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Chinese History
Shang Dynasty

Although the culture of the Shang kingdom differed form the cultures in the wet and semitropical area of the Yangtse River valley and Sichuan (Sanxingdui culture) and the steppe nomad cultures in the north, economic activities and exchanges of goods lead to the spread of common features of all cultures of Shang period China, like the casting of ritual bronze vessels. Yin as a political dominant center obtained tributes from many states of the Yellow River plain. The Shang kingdom was thus not a sovereign dynasty that dominated a large part of ancient China but rather one state among hundreds of small city states with a count as their leader - although apparently the strongest one for a long time. Especially under King Wuding the Shang showed their military superiority over their neighbors and even over states that were thousand miles away from the capital. Apart from tributes, the Shang kings were able to require taxes in grain and loyalty during military campaigns.

Established the Shang

The Shang Dynasty was the second monarchical state in Chinese history. From the time of Tai Yi (King Tang) to Di Xin (King Zhou), it lasted almost 600 years with 31 kings over 17 generations.



Shang was a tributary of the Xia Kingdom and it used to be an old tribe lived in the lower reach of the Yellow River. At the end of the Xia, the last ruler Jie was a tyrant who kept abusing his power and oppressing the people. The chief of the Shang tribe, Tang, took the opportunity to revolt, "under the Mandate of Heaven", and overthrew the Xia Dynasty (The 21st to the 17th century BC). Tang then established the Shang Dynasty and made Bo (present Caoxian County in Shandong Province) his capital city. top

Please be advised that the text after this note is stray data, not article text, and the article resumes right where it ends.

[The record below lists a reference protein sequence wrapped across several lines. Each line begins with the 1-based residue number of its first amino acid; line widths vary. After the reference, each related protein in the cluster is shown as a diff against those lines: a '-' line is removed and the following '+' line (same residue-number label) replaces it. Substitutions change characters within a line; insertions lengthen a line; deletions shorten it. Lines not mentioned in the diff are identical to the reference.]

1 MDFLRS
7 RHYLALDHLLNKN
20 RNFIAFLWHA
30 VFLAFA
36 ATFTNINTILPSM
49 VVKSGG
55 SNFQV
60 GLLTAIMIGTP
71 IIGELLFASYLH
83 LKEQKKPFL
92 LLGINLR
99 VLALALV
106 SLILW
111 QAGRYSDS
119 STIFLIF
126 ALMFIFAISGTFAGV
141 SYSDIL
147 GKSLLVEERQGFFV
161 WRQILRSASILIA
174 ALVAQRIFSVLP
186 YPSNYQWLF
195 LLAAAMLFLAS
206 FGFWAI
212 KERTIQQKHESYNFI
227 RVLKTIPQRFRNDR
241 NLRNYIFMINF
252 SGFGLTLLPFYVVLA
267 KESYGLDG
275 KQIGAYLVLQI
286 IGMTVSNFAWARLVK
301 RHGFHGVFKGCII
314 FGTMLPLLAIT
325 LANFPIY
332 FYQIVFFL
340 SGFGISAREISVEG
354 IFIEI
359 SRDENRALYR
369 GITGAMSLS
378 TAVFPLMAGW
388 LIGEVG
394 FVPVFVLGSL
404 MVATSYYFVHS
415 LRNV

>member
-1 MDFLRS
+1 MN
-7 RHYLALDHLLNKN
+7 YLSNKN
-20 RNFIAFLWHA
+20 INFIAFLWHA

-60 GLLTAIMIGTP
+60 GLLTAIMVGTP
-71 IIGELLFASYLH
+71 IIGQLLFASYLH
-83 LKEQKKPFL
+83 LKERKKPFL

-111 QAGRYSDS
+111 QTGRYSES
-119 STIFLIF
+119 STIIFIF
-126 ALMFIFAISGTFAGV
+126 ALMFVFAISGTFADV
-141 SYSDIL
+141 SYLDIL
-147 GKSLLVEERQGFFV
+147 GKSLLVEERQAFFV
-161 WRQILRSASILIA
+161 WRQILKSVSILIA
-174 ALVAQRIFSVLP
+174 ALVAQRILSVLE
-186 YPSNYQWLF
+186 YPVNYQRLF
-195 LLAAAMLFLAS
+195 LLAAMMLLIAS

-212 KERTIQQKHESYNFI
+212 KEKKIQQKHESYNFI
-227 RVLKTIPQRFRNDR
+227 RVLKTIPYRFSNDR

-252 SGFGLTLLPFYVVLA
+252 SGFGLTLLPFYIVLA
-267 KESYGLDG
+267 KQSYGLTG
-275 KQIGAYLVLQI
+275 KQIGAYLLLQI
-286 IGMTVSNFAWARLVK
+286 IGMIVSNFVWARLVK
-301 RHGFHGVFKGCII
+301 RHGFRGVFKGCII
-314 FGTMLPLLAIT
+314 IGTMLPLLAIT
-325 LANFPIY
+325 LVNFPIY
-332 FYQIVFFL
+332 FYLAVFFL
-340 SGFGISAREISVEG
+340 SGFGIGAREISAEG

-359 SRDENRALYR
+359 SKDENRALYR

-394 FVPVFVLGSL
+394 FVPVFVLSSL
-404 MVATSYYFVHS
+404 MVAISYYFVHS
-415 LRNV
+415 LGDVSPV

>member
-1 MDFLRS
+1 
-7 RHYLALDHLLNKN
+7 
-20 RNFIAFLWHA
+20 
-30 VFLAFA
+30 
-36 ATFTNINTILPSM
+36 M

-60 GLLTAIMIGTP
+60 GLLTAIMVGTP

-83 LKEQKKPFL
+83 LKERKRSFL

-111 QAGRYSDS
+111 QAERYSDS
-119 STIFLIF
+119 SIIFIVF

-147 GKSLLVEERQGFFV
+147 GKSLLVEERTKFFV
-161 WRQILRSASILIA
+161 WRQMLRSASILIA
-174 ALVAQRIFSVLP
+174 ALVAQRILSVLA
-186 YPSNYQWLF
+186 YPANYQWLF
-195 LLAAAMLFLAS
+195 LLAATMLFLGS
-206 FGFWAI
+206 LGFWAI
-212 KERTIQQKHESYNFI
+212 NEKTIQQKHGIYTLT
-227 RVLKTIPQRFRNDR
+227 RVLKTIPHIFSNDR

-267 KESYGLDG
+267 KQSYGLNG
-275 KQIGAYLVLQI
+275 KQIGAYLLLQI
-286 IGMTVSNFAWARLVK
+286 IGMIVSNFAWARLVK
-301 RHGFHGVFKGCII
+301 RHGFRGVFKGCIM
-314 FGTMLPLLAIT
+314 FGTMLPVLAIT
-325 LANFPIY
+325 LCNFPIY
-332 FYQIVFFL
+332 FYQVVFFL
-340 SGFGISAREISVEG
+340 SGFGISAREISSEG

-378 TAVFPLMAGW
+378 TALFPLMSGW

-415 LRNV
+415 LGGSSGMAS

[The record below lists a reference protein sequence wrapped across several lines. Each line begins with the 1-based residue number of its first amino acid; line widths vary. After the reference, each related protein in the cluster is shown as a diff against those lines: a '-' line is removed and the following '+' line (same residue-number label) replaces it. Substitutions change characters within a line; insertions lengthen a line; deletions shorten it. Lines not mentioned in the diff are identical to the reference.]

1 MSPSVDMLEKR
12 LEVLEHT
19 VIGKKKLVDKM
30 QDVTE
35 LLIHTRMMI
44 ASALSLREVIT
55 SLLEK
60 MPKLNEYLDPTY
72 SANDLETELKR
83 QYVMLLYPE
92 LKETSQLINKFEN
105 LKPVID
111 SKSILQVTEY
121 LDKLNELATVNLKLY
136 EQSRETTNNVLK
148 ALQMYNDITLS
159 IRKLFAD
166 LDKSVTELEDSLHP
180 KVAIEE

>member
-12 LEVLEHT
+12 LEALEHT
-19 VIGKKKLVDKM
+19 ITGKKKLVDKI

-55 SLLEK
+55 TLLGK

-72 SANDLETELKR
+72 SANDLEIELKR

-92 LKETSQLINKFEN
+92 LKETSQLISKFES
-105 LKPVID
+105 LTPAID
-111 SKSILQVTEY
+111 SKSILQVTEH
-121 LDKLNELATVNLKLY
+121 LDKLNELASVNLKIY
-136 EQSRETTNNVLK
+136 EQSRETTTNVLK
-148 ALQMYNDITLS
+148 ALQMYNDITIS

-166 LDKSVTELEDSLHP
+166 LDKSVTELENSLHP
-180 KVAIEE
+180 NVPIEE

Political History


Shang Tang

Tang, the founder of Shang, learned from the destruction of the previous dynasty, adopted more humane policies during his reign, treated his people benevolently and employed many able and virtuous ministers. The prosperity and steady politics of the King Tang reign were made possible by two capable ministers, Yi Yin and Zhong Hui. They both made great contribution to state affairs and economic development. The Shang made great progresses in its economy during the reign of Tang.



Shang state moved its capital five times, due to the political strife within the royal family and continuous wars with frontier tribes. The most notable move was during the reign of King Pangeng, the seventeenth king of the Shang. After Pangeng moved the capital to Yin, the conflict within the royal family eased and the economy began to develop. The new capital contributed a lot to the stable government of the Shang Dynasty afterwards. Pangeng was therefore named the "Restoration King".



The restoration laid the foundation for the coming golden age of Wu Ding. The Shang Dynasty is often called "the Yin" or "the Yin-Shang Dynasty".